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Bananas: A Lesson from Field-Testing

Over the last month, we’ve learned a ton from round one of field-testing our new Community Health Promoter Curriculum in Nicaragua.

Field-testing is a fascinating process that provides tremendous insight into the complexity of human communication. How do we best communicate? How do I know that if I say “blue” that you will understand just what I mean? Am I referring to the color or to the feeling “sad”? How do we bridge hidden cross-cultural gaffes? How many new ideas can the human memory take in at once? How is what you see when you look at a drawing different than what I see?

Image of a banana to illustrate the concept of a bad spot

Image of bananas to illustrate the concept of a bad spot

For example, we used a drawing of three bananas to illustrate the concept of “bad spots.” That worked marginally well … until the next page, where we featured a picture of a happy family with three children. The test group forgot all about the “bad spots” and was only concerned that there were not enough bananas for everyone in the family!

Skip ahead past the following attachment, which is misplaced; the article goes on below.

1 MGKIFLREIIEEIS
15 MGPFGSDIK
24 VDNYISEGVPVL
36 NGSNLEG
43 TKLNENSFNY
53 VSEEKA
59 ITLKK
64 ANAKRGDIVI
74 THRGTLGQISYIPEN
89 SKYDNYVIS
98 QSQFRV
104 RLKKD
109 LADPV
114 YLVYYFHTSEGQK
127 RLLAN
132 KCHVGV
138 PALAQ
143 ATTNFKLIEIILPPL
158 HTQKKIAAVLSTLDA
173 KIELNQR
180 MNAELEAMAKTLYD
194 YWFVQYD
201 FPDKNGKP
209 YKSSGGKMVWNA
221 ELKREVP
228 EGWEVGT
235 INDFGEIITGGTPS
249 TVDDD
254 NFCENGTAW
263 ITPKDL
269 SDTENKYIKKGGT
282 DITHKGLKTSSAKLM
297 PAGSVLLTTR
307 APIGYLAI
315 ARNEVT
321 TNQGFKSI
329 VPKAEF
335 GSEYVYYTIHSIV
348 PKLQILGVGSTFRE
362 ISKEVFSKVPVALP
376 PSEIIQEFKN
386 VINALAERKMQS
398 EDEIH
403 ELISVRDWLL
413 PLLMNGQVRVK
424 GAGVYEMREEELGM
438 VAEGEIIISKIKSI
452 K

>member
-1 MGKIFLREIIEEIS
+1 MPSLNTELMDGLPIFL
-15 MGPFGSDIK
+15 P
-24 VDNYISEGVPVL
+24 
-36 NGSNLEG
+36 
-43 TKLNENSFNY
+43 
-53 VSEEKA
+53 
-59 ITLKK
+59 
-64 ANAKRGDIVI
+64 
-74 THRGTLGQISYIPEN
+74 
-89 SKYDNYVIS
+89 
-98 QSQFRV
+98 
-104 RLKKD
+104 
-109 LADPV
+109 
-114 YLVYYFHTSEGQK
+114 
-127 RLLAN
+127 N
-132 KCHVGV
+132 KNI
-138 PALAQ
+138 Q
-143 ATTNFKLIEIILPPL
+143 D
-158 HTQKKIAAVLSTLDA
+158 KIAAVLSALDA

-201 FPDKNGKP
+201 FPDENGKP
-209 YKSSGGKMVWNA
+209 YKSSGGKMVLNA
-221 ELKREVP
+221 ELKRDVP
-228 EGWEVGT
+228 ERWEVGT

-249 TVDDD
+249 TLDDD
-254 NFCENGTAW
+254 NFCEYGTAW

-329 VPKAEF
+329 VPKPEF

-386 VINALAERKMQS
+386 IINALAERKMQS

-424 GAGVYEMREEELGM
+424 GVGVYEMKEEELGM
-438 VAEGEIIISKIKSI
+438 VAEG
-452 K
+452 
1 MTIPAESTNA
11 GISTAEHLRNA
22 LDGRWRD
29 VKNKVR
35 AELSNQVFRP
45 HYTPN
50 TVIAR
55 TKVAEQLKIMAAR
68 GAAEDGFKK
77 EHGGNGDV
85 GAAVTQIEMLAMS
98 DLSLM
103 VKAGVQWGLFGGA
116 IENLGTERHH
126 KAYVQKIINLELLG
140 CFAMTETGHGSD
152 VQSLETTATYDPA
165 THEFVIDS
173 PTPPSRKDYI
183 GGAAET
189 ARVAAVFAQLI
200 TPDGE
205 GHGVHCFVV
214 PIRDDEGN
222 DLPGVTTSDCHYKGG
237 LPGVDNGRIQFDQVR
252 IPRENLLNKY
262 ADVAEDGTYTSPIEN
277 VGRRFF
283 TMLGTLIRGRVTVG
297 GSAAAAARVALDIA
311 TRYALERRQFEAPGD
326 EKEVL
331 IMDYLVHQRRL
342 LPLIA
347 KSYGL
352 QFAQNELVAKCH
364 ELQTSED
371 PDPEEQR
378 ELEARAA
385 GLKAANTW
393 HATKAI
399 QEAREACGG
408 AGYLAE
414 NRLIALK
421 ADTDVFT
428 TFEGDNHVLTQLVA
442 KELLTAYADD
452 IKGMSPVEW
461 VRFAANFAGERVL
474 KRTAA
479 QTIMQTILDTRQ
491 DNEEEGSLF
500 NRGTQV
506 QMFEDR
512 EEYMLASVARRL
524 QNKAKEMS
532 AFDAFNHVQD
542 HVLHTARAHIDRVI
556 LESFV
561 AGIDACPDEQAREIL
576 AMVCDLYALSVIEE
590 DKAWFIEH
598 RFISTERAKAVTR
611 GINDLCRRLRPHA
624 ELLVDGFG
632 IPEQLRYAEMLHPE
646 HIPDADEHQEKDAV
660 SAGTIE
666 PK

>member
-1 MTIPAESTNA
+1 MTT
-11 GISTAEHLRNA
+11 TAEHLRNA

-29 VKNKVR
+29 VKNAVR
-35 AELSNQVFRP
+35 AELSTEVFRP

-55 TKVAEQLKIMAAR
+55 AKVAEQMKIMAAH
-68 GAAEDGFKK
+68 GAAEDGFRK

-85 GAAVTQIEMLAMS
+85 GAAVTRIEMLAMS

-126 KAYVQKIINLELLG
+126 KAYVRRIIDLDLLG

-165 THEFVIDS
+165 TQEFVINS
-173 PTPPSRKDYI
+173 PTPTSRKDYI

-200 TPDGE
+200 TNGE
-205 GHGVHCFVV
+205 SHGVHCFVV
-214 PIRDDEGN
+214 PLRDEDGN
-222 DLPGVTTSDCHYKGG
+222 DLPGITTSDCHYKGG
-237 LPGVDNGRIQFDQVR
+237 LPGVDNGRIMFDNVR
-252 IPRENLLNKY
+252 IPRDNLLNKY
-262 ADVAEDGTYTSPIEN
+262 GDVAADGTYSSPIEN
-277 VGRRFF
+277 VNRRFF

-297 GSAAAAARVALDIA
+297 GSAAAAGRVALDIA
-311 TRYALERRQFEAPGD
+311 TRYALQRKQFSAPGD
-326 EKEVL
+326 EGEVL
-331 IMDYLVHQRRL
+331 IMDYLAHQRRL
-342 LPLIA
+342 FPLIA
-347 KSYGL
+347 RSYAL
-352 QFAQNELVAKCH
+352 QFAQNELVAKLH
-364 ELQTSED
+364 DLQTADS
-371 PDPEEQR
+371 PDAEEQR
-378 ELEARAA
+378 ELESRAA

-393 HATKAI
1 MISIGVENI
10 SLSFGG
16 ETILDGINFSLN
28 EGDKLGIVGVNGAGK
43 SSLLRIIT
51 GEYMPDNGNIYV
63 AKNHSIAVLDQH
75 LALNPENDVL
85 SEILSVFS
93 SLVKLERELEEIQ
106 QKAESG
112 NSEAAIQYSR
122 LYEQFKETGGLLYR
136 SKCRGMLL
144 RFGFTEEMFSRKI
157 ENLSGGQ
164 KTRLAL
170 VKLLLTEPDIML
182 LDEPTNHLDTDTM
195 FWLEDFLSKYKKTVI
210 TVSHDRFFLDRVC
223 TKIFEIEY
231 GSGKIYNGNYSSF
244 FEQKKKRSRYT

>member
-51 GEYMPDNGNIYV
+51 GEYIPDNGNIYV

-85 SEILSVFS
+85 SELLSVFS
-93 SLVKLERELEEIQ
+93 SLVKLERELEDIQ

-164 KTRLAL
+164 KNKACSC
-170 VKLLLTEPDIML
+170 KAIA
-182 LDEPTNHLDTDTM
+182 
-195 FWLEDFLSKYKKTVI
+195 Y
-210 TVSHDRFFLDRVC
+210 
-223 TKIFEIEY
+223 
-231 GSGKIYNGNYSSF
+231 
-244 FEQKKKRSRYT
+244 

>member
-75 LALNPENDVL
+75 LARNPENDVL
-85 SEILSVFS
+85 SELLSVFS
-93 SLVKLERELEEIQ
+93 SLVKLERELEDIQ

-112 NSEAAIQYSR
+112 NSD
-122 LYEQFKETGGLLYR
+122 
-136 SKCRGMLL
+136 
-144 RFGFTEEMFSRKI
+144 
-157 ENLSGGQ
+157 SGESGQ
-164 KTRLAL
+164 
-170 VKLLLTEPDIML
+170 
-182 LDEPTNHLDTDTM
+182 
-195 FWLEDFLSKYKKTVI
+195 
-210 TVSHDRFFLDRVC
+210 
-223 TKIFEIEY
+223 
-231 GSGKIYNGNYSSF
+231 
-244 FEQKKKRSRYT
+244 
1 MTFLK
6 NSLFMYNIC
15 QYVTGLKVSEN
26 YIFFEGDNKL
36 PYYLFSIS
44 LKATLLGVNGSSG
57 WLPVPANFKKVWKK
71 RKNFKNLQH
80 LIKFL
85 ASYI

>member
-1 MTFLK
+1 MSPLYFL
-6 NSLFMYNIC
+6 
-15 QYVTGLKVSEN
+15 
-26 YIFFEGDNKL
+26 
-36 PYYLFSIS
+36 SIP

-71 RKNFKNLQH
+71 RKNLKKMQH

Our biggest challenge is how to communicate complex information in a digestible way (no pun intended) to individuals who will take that knowledge and pass it on to their communities. Managing misinformation is the biggest challenge to outreach efforts.

We are currently working to incorporate insights such as these so we can send out the curriculum for expert review. There is certainly a need for a well-designed, effective curriculum and we have been re-inspired to create a resource that the world can use.

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